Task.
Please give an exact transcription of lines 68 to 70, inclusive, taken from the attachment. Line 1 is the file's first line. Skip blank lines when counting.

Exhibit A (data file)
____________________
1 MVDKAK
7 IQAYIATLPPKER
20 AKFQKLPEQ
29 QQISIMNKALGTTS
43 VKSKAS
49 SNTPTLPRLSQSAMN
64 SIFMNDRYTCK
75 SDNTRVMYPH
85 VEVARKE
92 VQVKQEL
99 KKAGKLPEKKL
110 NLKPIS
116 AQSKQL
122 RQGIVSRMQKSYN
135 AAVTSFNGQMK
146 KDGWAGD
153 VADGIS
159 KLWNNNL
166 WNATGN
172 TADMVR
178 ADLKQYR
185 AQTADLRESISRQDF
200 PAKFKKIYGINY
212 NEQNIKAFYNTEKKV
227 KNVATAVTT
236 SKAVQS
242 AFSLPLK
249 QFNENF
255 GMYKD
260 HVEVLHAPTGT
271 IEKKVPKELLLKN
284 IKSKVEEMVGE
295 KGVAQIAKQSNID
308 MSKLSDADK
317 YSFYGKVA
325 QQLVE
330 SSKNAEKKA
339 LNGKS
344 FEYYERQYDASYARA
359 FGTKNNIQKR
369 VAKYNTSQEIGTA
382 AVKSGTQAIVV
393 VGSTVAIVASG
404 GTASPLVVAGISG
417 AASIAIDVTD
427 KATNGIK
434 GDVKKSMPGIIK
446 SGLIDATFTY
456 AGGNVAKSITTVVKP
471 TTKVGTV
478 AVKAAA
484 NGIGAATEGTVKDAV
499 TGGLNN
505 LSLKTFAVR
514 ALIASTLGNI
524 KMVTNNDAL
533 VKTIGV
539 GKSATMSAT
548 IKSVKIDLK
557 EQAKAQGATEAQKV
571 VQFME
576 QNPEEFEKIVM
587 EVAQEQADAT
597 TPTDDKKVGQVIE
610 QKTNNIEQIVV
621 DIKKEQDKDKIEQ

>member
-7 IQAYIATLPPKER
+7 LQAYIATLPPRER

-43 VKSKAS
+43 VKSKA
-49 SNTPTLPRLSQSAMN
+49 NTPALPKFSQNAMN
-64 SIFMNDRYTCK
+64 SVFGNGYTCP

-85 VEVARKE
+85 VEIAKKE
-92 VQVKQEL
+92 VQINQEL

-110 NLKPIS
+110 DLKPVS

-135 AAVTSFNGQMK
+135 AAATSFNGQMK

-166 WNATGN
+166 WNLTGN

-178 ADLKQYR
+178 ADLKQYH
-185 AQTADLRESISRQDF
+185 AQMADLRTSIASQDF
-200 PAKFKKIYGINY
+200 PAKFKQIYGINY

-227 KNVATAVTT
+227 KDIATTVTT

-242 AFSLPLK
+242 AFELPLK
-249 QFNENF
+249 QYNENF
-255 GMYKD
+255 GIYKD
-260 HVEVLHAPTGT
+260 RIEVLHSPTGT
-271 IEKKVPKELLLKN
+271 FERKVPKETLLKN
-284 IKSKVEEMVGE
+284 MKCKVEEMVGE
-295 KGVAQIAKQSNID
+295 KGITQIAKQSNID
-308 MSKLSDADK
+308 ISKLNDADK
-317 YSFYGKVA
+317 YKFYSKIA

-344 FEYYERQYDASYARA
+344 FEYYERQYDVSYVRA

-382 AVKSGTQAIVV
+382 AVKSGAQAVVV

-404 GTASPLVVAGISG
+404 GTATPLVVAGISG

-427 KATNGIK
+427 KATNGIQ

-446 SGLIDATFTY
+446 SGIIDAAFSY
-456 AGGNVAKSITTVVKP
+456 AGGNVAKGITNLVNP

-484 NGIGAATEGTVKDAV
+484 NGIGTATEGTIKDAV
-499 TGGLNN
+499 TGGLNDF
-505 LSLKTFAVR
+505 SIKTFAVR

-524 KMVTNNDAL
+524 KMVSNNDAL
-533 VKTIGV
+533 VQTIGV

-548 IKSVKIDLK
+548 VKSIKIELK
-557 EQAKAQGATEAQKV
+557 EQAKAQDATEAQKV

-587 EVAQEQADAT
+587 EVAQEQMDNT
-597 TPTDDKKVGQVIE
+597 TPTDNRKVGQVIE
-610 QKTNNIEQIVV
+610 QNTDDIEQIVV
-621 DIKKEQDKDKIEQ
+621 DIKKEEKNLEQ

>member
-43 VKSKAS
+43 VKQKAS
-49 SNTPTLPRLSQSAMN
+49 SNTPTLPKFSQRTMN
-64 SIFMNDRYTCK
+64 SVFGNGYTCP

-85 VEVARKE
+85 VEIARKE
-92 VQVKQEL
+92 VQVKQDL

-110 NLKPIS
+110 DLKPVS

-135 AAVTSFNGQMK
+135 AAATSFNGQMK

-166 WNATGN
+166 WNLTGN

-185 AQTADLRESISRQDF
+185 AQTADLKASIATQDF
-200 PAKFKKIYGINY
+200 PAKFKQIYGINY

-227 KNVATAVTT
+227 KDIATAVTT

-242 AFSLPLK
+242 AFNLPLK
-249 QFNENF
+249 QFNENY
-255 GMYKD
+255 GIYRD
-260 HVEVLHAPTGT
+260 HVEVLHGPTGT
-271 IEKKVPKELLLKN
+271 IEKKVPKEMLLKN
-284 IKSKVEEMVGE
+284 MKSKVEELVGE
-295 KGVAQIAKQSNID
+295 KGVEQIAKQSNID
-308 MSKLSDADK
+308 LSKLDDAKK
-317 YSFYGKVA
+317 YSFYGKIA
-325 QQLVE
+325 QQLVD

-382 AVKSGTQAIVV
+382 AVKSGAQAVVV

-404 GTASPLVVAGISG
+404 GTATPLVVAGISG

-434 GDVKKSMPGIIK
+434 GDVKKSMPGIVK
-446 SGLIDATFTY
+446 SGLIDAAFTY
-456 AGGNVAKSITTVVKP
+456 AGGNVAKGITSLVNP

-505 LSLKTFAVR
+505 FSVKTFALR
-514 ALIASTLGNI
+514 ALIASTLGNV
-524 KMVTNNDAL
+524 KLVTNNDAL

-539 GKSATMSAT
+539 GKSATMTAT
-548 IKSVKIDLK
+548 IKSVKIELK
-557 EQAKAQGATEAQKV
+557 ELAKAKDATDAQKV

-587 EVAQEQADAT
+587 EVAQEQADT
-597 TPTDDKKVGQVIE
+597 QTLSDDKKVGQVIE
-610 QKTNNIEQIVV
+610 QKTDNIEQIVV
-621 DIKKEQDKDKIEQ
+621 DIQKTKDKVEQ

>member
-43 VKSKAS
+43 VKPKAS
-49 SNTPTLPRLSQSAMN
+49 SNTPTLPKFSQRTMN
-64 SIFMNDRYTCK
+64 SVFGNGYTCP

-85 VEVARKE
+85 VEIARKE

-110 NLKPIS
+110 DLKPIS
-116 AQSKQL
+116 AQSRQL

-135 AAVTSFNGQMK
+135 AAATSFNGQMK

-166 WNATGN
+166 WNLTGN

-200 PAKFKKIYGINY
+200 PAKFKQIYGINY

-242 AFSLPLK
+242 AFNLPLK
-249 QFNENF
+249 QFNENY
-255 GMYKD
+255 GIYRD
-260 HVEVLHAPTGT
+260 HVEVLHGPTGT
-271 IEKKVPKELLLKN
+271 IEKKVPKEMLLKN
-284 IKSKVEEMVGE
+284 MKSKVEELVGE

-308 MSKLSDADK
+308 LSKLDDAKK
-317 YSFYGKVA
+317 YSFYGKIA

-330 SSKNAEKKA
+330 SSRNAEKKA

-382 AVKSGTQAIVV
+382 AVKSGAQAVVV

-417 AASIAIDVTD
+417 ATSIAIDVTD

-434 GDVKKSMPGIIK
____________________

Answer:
-7 IQAYIATLPPKER
+7 LQAYIATLPPRER

-43 VKSKAS